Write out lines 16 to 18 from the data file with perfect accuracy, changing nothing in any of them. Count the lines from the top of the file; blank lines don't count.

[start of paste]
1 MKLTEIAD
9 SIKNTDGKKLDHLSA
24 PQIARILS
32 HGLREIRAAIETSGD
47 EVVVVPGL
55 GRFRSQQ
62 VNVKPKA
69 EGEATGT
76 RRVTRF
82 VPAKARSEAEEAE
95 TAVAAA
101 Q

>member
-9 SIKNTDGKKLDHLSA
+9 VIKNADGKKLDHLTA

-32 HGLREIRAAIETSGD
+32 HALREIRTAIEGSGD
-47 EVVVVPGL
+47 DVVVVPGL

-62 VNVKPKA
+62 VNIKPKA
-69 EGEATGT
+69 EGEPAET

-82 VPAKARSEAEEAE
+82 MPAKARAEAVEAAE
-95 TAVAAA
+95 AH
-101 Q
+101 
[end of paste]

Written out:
-32 HGLREIRAAIETSGD
+32 HALREIRTAIEGSGD
-47 EVVVVPGL